Style, not support, has determined the shape and structure of brassieres. But a French researcher questions their worth.
Cross my heart, we’re not making this up, even though it flies in the face of conventional wisdom, anatomical reality and the billions of dollars raked in last year by Victoria’s Secret: Wearing a bra might actually make your breasts sag.
At least that’s the conclusion drawn by Jean-Denis Rouillon, a professor at the University of Besançon in France. For the past 15 years, Rouillon has been diligently taking a slide rule and caliper to the breasts of 320 women, ages 18 to 35, to measure any changes, particularly the relationship of the nipple to the shoulder. (To the surprise of no straight man with a pulse, he has said that these results are preliminary and that further research is needed.)
The sports science expert told France Info radio that “bras are a false necessity,” and that “medically, physiologically, anatomically — breasts gain no benefit from being denied gravity. On the contrary, they get saggier with a bra.”
Whether the French study proves credible — it’s yet to be peer-reviewed — it prompts questions about anatomy, culture, marketing and history. Was the bra invented with women’s physiological health in mind? Or was it rooted in cultural prudishness — a way to keep the girls corralled?
Highbeams and lowbeams
More the latter than the former, said Jean McElvain, assistant curator at the Goldstein Museum of Design at the University of Minnesota, which has an extensive collection of lingerie. But both reasons take a back seat to a third: Style.
“The silhouette of fashion is really dictating what you need under it,” McElvain said. “The 1940s saw a major de-emphasis because of shoulder pads. The 1950s saw the return of the hourglass figure, with bullet bras.” [Think: Joan “Mildred Pierce” Crawford and Joan “Mad Men” Holloway, respectively.]
With the 1960s came Rudi Gernreich’s “No Bra Bra,” part of the Goldstein’s collection. “It’s semi-transparent, with no padding,” McElvain said. “After the structure of the 1950s, it was supposed to get women around to the idea that they don’t need padding. Really, you just need something to keep them in place.”
McElvain doubts that women will pay the French study much heed. “If someone said, let’s not wear bras anymore, it would take many women a long time to stop wearing them,” she said. “Seeing nipples, even as impressions through a shirt, still seems an impropriety.”
That assessment jibes with the experience of one woman whose bosom means business.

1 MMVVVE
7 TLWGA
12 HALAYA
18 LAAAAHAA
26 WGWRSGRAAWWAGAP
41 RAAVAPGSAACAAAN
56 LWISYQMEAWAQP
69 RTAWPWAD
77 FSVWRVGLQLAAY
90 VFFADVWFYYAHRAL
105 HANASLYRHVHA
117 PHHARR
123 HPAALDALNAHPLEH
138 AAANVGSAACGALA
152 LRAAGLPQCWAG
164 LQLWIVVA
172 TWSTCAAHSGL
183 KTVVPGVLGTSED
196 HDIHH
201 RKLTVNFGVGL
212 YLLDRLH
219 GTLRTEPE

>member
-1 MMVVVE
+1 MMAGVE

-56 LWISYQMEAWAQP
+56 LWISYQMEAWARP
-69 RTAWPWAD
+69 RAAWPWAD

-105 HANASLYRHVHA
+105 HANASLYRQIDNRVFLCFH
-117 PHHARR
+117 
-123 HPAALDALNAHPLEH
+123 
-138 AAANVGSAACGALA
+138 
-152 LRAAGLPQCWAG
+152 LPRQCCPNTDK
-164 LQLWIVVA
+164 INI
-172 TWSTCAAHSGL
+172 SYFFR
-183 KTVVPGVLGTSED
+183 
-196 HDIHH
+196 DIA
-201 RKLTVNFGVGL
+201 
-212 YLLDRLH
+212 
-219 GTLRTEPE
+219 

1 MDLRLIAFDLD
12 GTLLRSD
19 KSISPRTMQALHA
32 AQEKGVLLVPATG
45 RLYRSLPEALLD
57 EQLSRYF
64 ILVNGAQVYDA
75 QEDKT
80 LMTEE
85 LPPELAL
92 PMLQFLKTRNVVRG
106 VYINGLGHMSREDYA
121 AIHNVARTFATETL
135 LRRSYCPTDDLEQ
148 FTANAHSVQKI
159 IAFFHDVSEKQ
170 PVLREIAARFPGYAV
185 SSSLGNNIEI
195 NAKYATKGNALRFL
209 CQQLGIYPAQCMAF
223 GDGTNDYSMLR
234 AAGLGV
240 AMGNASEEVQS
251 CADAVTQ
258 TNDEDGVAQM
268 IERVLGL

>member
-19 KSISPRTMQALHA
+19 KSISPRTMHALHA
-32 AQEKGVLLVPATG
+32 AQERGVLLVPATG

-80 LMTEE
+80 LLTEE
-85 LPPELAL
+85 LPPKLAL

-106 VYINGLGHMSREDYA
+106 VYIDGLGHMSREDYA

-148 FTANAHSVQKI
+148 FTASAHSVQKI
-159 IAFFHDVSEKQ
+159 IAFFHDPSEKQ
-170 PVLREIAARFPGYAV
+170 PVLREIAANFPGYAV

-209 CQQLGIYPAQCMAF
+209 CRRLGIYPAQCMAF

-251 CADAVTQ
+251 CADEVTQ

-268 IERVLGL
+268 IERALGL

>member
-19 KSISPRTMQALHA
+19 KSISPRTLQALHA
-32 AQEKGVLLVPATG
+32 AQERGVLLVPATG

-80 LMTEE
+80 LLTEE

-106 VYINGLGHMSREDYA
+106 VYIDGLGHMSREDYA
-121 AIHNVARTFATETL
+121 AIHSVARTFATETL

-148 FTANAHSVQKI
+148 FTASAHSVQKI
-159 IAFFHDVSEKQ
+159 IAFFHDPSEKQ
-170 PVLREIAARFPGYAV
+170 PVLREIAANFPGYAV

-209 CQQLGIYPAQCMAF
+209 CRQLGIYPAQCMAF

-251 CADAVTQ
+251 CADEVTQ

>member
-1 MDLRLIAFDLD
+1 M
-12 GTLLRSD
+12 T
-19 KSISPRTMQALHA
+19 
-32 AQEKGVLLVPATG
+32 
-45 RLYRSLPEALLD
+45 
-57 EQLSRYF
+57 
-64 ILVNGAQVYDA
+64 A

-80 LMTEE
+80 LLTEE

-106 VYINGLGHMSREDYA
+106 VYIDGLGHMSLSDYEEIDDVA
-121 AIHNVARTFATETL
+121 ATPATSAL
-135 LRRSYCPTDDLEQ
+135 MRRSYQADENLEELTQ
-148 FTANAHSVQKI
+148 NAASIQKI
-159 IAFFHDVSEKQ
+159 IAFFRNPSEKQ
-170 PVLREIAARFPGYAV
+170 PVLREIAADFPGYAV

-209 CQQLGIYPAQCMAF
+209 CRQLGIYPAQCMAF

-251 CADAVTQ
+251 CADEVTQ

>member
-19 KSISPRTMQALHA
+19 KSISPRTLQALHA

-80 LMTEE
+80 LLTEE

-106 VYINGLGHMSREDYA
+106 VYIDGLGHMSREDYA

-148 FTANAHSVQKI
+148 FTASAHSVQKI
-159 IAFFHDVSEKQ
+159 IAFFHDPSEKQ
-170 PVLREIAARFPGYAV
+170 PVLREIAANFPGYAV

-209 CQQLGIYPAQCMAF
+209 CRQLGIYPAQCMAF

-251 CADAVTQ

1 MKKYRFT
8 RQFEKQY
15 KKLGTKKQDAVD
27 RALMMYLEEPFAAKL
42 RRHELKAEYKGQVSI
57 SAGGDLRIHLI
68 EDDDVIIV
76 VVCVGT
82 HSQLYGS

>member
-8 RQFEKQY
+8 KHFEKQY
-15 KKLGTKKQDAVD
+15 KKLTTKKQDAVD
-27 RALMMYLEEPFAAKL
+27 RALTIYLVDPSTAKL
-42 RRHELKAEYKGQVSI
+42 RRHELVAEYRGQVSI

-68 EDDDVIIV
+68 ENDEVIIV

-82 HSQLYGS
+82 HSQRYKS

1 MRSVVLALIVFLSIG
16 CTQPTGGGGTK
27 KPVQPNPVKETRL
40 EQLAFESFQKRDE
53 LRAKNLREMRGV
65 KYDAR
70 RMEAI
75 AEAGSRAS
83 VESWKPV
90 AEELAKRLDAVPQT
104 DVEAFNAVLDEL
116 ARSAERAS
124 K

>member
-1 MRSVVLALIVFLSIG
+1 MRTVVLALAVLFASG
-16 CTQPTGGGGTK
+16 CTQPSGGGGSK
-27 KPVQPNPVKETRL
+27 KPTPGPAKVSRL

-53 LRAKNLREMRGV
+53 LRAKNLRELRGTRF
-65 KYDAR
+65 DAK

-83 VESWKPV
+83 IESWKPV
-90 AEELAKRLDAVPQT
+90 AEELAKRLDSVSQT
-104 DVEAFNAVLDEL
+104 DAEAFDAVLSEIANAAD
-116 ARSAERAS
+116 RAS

When Queenie von Curves, a burlesque performer in Minneapolis, heard about the anti-bra study, “my first thought was, ‘I wish,’ ” she said. “I really can’t go out in public without a bra, unless I wear a top that can restrict them from moving freely. In most avenues of society, with just a T-shirt, I would be considered inappropriate.”
Call it modesty or hewing to social norms, wearing a bra also pays the bills.
The Center for Talent Innovation surveyed 4,000 executives about gender stereotypes and reported in a recent AdWeek that on the issue of a woman not wearing a bra, three in four women executives considered that a blunder — although among male bosses, just under half disapproved.
Anatomy is destiny
Given the quest for a comfy bra, it’s worth remembering that women once welcomed brassieres. The main reason: They weren’t corsets.
In their mostly tightly laced forms, corsets could fracture ribs, puncture lungs, restrict breathing and damage internal organs. A bra offered relative freedom, but medical advantages paled over the years in the face of promises to “lift and separate.”
According to the French study, that “lift” allows ligaments that support breast tissue to become weak. Rouillon said that women who did not wear bras had, on average, “nipples [that] lifted on average seven millimetres in one year in relation to the shoulders,” according to an account in the Connexion, France’s English language newspaper. (That’s about a quarter-inch.) Thus, he concluded, breasts would gain more tone and be better able to support themselves if no bra was used.
Hmmm. So how does female architecture actually work? Dr. Paul Tran, an associate consultant in plastic surgery at the Mayo Clinic, provided an anatomy lesson.
“Breast tissue develops over time,” he said. “This glandular tissue is very dense, but then as people age, it turns into fatty tissue which is much less dense.” Thus, breasts begin losing some of their perkiness.
Breasts also are supported by Cooper’s ligaments, connective tissue that essentially suspends breasts from the clavicle. “The way we’d remember them in med school was by calling them Cooper’s droopers,” Tran said, explaining that these ligaments do stretch over time from factors such as age, weight changes, number of pregnancies, hormonal changes and smoking.
Sagging, he said, “is an inevitability. Cooper’s ligaments aren’t discrete, like an ACL, but are all these tiny ligaments throughout the breast tissue. There’s really no way to tighten them.” Exercises to strengthen pectoral and back muscles may have an effect, but mostly because they result in improved posture.
The show must go on
Queenie von Curves, whose real name is Renata Shaffer-Gottschalk, has looked at bosoms from both sides now. As a company dancer with Ballet of the Dolls, she straps hers into submission with a heavy-duty sports bra, “and I’ve even been known to bind them with an ace bandage,” she said. “It’s a matter of comfort, just to be able to do the choreography.
“But in burlesque it’s, ‘How can I make these even more obvious to the crowd?’ ”
Happily, she’s found that her stage work holds some solution to the perils of sagging as she’s learned better techniques for manipulating her pectoral muscles.
“I feel I’ve evolved better muscles through tassel-twirling,” she said. “I’ve actually noticed a lift.”
Kim Ode • 612-673-7185